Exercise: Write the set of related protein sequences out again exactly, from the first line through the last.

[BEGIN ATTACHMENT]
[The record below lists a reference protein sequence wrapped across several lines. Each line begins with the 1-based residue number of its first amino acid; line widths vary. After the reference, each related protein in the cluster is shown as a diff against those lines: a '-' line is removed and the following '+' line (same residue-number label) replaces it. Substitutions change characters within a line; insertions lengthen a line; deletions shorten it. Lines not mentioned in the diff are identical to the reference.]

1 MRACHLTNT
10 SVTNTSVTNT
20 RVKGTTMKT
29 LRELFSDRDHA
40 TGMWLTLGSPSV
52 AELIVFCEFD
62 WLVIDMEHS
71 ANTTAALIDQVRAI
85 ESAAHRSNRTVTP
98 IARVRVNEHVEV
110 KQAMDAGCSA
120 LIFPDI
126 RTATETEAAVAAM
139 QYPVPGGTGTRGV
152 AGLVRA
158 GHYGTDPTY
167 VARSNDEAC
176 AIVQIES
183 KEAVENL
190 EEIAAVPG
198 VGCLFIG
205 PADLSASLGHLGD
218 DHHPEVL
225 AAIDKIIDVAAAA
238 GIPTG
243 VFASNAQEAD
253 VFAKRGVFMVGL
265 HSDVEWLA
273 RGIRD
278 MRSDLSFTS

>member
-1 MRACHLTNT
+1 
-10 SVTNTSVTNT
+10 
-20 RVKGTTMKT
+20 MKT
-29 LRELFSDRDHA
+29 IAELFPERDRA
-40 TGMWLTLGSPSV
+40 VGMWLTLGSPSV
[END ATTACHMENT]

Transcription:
[The record below lists a reference protein sequence wrapped across several lines. Each line begins with the 1-based residue number of its first amino acid; line widths vary. After the reference, each related protein in the cluster is shown as a diff against those lines: a '-' line is removed and the following '+' line (same residue-number label) replaces it. Substitutions change characters within a line; insertions lengthen a line; deletions shorten it. Lines not mentioned in the diff are identical to the reference.]

1 MRACHLTNT
10 SVTNTSVTNT
20 RVKGTTMKT
29 LRELFSDRDHA
40 TGMWLTLGSPSV
52 AELIVFCEFD
62 WLVIDMEHS
71 ANTTAALIDQVRAI
85 ESAAHRSNRTVTP
98 IARVRVNEHVEV
110 KQAMDAGCSA
120 LIFPDI
126 RTATETEAAVAAM
139 QYPVPGGTGTRGV
152 AGLVRA
158 GHYGTDPTY
167 VARSNDEAC
176 AIVQIES
183 KEAVENL
190 EEIAAVPG
198 VGCLFIG
205 PADLSASLGHLGD
218 DHHPEVL
225 AAIDKIIDVAAAA
238 GIPTG
243 VFASNAQEAD
253 VFAKRGVFMVGL
265 HSDVEWLA
273 RGIRD
278 MRSDLSFTS

>member
-1 MRACHLTNT
+1 
-10 SVTNTSVTNT
+10 
-20 RVKGTTMKT
+20 MKT
-29 LRELFSDRDHA
+29 IAELFPERDRA
-40 TGMWLTLGSPSV
+40 VGMWLTLGSPSV